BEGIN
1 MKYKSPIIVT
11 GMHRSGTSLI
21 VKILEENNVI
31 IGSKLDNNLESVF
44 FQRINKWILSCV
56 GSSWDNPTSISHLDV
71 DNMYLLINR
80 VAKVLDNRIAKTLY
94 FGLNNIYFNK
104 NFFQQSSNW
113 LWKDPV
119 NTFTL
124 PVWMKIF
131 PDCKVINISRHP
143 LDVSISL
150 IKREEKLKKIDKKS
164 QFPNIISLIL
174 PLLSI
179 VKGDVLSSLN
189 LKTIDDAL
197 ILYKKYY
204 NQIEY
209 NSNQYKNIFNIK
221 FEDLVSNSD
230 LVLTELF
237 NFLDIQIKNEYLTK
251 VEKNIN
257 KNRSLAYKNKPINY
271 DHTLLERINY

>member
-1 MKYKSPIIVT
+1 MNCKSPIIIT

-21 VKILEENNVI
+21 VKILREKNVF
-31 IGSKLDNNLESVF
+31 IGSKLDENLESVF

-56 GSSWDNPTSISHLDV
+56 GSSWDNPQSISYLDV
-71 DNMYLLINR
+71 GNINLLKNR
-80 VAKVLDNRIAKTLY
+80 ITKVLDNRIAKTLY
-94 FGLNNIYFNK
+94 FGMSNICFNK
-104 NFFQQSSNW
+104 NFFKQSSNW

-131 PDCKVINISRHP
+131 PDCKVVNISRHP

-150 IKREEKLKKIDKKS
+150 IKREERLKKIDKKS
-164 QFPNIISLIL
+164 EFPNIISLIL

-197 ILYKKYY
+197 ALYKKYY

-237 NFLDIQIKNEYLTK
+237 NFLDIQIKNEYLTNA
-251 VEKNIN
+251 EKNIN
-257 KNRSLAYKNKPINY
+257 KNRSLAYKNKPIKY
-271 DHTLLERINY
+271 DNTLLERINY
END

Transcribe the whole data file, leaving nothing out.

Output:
1 MKYKSPIIVT
11 GMHRSGTSLI
21 VKILEENNVI
31 IGSKLDNNLESVF
44 FQRINKWILSCV
56 GSSWDNPTSISHLDV
71 DNMYLLINR
80 VAKVLDNRIAKTLY
94 FGLNNIYFNK
104 NFFQQSSNW
113 LWKDPV
119 NTFTL
124 PVWMKIF
131 PDCKVINISRHP
143 LDVSISL
150 IKREEKLKKIDKKS
164 QFPNIISLIL
174 PLLSI
179 VKGDVLSSLN
189 LKTIDDAL
197 ILYKKYY
204 NQIEY
209 NSNQYKNIFNIK
221 FEDLVSNSD
230 LVLTELF
237 NFLDIQIKNEYLTK
251 VEKNIN
257 KNRSLAYKNKPINY
271 DHTLLERINY

>member
-1 MKYKSPIIVT
+1 MNCKSPIIIT

-21 VKILEENNVI
+21 VKILREKNVF
-31 IGSKLDNNLESVF
+31 IGSKLDENLESVF

-56 GSSWDNPTSISHLDV
+56 GSSWDNPQSISYLDV
-71 DNMYLLINR
+71 GNINLLKNR
-80 VAKVLDNRIAKTLY
+80 ITKVLDNRIAKTLY
-94 FGLNNIYFNK
+94 FGMSNICFNK
-104 NFFQQSSNW
+104 NFFKQSSNW

-131 PDCKVINISRHP
+131 PDCKVVNISRHP

-150 IKREEKLKKIDKKS
+150 IKREERLKKIDKKS
-164 QFPNIISLIL
+164 EFPNIISLIL

-197 ILYKKYY
+197 ALYKKYY

-237 NFLDIQIKNEYLTK
+237 NFLDIQIKNEYLTNA
-251 VEKNIN
+251 EKNIN
-257 KNRSLAYKNKPINY
+257 KNRSLAYKNKPIKY
-271 DHTLLERINY
+271 DNTLLERINY